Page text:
Asya Sigelman, Associate Professor of Ancient Greek at Bryn Mawr College and proud Zionist.

    • HC Alum ('21) May 15, 2024

      100% agree. To add, though: not only did a Haverford professor make the “breaking free from their chains” comment — the Haverford president literally said this, too (according to the lawsuit filed this morning). Direct quote from the lawsuit:

      “Jewish Haverford students … asked President Raymond what she thought of the picture a Haverford professor publicly posted and wildly applauded of a bulldozer smashing through a barrier from Gaza into Israel so that the driver and others could murder, mutilate, and rape Israelis. President Raymond’s response was that the post ‘could be perceived in many ways,’ and when pressed about what she perceived, President Raymond responded to the Jewish students that she ‘heard people breaking free from their chains.'”

      The whole institution is a mess. So ashamed of my alma mater.

      • Gus Stadler May 16, 2024

        Can you provide a source for that Wendy Raymond quotation? Seems odd that there is not a single reference to it on the internet that isn’t a report on this very recent lawsuit, nor have I or anyone else I know at the College heard it before.

        • HC Alum ('21) May 17, 2024

          It’s a direct quote from page 68 of the complaint. The entire 143-page complaint is publicly available–if you Google “deborah project haverford lawsuit,” the first result has a direct link to it.

          Is it possible the students misquoted her? Sure. That’s why my comment said “according to the lawsuit.”

          • Gus Stadler May 17, 2024

            No one I know at Haverford has ever heard it. This document is the only source for it, which is highly suspicious. This entire thing is very shady and cynical–“Jews at Haverford” is a made up entity and the suit certainly doesn’t represent the views and wishes of Jewish students and faculty in general. The org sponsoring the suit is run by an attorney who for a time represented the Trump campaign in its attempt to overturn the electoral count in PA in 2020. I guess President “Good People on Both Sides” gets a pass from them on anti-Semitism, for some reason.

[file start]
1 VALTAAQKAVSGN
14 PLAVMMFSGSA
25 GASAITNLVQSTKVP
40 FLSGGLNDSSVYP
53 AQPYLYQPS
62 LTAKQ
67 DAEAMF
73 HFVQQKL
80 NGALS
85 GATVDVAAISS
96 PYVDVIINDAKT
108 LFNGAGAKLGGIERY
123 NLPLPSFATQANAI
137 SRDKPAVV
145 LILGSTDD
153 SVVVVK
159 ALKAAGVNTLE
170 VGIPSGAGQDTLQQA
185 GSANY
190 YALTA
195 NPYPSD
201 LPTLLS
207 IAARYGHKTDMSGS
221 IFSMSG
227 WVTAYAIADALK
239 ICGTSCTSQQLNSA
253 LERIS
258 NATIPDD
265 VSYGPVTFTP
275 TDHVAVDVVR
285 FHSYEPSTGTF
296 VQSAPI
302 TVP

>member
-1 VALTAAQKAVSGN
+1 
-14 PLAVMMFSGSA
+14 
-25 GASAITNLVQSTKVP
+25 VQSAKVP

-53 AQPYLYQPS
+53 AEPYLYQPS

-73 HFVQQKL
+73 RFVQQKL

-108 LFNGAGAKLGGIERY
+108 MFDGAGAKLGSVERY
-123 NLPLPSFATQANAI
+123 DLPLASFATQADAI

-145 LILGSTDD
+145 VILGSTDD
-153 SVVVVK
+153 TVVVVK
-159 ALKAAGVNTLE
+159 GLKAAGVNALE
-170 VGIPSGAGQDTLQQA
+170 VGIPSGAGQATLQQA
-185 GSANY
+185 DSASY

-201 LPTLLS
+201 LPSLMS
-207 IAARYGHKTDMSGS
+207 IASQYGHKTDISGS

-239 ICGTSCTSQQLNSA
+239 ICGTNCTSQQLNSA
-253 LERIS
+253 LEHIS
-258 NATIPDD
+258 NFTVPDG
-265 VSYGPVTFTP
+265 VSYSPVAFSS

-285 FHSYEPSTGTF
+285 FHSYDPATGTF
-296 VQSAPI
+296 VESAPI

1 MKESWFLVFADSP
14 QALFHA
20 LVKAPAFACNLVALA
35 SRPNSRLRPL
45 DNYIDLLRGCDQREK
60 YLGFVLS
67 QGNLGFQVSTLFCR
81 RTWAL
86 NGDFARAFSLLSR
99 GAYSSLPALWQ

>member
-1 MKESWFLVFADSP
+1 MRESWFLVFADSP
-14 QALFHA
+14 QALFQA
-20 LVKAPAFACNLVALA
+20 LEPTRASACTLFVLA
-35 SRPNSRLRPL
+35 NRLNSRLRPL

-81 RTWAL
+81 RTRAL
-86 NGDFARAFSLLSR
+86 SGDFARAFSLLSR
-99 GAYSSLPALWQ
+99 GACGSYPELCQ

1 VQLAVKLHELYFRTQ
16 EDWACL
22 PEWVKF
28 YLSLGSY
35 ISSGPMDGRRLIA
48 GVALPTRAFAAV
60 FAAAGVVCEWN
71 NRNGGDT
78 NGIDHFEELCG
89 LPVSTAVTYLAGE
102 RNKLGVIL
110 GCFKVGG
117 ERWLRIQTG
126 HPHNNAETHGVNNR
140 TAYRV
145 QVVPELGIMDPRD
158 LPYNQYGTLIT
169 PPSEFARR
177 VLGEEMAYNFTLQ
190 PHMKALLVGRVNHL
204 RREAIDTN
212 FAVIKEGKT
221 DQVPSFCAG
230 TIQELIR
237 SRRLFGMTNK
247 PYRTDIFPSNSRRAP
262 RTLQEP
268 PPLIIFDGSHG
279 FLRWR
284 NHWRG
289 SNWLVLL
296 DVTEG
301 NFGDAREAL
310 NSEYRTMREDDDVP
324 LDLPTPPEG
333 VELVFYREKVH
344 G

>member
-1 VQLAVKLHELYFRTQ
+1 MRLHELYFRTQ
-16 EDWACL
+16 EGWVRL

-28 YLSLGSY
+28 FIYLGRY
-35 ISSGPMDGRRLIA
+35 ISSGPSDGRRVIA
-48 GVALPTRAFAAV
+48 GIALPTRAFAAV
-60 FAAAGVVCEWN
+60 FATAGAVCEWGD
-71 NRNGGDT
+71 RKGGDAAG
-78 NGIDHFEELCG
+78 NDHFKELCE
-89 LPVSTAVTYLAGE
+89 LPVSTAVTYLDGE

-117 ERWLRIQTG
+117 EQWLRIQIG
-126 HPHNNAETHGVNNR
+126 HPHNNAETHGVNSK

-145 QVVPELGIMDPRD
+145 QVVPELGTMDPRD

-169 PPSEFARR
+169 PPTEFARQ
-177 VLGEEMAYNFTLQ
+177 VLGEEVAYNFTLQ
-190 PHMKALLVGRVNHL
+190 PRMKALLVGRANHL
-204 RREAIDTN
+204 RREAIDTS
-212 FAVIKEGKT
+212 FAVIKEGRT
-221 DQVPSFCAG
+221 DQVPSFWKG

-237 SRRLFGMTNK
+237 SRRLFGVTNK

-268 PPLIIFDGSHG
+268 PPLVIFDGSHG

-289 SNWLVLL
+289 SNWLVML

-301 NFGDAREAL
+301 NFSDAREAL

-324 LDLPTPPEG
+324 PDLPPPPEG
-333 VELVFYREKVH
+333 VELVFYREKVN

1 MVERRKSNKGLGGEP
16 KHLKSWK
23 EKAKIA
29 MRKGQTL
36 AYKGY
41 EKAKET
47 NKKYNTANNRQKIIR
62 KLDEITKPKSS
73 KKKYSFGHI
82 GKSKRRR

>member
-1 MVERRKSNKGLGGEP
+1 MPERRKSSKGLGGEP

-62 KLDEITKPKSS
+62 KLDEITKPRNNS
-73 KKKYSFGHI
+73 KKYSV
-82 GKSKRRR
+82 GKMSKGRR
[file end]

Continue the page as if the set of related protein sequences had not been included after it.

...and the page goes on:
2. HC Alum ('21) May 15, 2024

    “…to protest in support of peace and Palestine. ”


    Yeah, students chanting “globalize the intifada” and waving around “decolonize Israel” signs are definitely protesting “in support of peace.”

    Good one!

  3. Michelle May 16, 2024

    Let me be as simplistic as I can be in explaining why Zionists, and no, not “current hardline zionists,” I mean run of the mill, totally left wing Zionists, find these protesters DEEPLY REPULSIVE AND OFFENSIVE.

    1- the protests are NOT anti-war or pro-peace. They are clearly pro-eliminating Israel. The slogans, the accusations of genocide, the demand to divest, all amount to ridding the land of the Jews. If you can’t understand that, then yes, “ignorant” is the right word to describe the protestors.